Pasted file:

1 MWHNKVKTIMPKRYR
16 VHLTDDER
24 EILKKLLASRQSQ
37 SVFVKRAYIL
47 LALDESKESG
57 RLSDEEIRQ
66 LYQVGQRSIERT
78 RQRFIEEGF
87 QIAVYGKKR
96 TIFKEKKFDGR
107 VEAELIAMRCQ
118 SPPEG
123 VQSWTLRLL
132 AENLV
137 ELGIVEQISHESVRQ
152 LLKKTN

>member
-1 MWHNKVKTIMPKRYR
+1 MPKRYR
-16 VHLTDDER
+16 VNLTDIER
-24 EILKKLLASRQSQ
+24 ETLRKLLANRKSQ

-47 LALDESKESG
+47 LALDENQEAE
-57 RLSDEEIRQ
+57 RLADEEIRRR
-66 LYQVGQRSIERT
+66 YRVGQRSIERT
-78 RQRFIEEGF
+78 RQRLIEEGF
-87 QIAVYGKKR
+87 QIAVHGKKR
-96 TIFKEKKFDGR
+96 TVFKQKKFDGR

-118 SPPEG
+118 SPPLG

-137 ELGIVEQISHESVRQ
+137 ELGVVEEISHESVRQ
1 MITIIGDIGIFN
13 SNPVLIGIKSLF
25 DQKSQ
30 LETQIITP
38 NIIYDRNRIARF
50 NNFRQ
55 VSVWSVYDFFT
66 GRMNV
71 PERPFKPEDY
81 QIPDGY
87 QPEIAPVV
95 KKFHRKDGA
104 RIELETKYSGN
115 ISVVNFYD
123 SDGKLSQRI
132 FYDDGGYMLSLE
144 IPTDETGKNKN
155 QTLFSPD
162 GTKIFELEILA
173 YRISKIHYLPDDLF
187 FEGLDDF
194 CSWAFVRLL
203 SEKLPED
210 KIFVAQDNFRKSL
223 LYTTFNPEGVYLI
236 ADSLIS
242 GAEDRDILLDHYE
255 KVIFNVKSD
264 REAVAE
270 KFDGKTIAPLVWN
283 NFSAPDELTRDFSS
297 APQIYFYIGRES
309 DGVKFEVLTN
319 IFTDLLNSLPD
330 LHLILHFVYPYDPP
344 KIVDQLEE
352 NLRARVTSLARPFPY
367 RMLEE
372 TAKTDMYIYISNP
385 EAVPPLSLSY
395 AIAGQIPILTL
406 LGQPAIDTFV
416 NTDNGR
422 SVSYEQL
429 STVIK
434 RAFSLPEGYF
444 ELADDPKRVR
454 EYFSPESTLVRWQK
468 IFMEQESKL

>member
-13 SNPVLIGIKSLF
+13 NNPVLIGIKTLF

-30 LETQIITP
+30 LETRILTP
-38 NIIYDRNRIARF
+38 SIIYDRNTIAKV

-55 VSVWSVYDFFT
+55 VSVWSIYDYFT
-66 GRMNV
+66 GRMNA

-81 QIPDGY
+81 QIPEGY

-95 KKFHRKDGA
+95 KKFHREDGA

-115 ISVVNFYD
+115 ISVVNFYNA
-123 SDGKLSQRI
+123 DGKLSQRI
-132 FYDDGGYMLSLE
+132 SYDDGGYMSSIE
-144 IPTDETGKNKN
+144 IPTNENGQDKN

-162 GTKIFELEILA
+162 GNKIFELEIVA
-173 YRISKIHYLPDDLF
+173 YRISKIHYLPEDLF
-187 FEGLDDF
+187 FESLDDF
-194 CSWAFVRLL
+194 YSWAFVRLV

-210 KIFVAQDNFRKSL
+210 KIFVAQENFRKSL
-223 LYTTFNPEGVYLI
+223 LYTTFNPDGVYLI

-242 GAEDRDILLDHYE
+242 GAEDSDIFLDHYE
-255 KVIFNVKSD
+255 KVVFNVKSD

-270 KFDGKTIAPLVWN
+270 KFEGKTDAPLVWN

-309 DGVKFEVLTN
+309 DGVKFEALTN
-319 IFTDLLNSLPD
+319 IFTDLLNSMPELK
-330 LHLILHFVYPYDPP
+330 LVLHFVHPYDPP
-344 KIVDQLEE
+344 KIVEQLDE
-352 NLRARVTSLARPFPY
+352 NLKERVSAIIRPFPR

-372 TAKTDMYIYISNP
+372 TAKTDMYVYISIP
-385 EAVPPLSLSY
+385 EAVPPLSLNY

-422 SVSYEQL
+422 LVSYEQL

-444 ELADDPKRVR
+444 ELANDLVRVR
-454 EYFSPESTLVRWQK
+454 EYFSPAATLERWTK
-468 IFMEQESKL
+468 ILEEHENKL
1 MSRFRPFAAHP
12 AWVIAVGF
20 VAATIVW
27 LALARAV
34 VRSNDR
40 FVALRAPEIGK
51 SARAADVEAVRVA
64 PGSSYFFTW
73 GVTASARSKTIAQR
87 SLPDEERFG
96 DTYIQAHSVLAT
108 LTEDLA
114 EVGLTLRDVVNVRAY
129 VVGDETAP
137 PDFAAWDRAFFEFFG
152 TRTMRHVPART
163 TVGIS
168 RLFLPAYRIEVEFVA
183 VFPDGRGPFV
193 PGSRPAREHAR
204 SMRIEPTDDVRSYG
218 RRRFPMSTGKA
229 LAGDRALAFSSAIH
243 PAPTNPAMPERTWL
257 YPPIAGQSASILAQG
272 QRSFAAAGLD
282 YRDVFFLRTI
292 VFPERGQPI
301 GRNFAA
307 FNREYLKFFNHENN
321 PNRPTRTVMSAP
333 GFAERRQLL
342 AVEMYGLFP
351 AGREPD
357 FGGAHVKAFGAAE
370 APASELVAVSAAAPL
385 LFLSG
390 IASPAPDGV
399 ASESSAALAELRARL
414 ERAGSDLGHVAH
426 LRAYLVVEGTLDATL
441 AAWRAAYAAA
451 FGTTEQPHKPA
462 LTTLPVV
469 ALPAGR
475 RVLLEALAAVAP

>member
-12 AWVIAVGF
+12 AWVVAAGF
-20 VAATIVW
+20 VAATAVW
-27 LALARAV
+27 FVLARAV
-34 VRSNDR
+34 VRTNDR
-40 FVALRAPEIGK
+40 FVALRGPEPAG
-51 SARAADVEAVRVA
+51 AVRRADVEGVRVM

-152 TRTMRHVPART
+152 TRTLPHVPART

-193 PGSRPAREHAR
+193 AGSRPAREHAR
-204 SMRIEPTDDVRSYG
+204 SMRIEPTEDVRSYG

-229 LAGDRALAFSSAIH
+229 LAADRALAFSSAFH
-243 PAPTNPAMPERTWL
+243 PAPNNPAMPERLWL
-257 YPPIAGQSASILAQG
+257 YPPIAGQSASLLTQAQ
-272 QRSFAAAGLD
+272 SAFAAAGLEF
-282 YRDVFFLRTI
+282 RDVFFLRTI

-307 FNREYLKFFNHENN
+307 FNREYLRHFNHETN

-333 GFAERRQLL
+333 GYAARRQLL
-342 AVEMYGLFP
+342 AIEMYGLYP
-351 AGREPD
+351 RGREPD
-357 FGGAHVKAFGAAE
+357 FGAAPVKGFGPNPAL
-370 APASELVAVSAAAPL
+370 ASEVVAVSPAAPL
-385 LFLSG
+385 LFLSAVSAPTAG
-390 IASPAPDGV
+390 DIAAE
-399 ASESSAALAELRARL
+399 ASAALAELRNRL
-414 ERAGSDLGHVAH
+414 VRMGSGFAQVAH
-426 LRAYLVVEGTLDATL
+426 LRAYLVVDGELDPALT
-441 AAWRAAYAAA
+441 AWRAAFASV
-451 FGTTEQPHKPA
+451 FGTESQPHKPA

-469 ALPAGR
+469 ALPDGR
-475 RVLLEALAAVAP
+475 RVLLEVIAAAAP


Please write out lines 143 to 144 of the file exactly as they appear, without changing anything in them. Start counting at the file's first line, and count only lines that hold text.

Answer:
+385 EAVPPLSLNY

-422 SVSYEQL